The Department of Justice and the Securities and Exchange Commission capped off 2010 by closing another massive bribery investigation.

Paris-based telecommunications company Alcatel-Lucent and three of its subsidiaries have agreed to pay more $137 million to settle charges that it violated the Foreign Corrupt Practices Act by paying bribes to foreign government officials to win business in Latin America and Asia.

The company agreed to pay $92 million to settle criminal charges as part of a three-year deferred prosecution agreement with the U.S. Department of Justice, and $45 million in disgorgement to settle civil charges by the Securities and Exchange Commission. In addition, three of its subsidiaries will plead guilty to a criminal information charging one count of conspiracy to commit anti-bribery, books and records, and internal controls violations of the FCPA.    

The settlements, which are subject to court approval, place Alcatel-Lucent seventh on the list of the top-ten FCPA cases of all time, according to The FCPA Blog.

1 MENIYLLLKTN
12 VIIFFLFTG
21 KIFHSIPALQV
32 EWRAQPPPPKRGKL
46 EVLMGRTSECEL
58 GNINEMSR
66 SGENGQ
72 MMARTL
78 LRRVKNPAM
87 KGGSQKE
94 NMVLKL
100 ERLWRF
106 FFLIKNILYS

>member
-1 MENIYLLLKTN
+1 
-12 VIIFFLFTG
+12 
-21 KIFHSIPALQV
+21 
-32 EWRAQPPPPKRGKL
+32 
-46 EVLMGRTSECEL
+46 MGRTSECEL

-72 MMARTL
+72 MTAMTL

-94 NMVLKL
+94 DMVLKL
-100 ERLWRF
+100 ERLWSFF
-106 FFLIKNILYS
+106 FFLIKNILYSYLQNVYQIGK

As part of the DPA, Alcatel-Lucent agreed to hire an independent compliance monitor for three years to oversee the implementation and maintenance of an enhanced FCPA compliance program and to submit yearly reports to DoJ. The company already terminated its use of sales agents and consultants--the primary means by which some former employees made the improper payments.

“We take responsibility for and regret what happened and have implemented policies and procedures to prevent these violations from happening again,” Alcatel-Lucent general counsel Steve Reynolds said in a statement, adding that the violations largely occurred prior to the 2006 merger of Alcatel and Lucent Technologies.

According to the SEC's complaint, Alcatel's bribes went to government officials in Costa Rica, Honduras, Malaysia, and Taiwan between December 2001 and June 2006. Calling Alcatel's bribery scheme “the product of a lax corporate control environment at the company,” SEC Enforcement Division director Robert Khuzami said Alcatel and its subsidiaries failed to detect or investigate numerous red flags suggesting employees were directing sham consultants to provide gifts and payments to foreign government officials to illegally win business.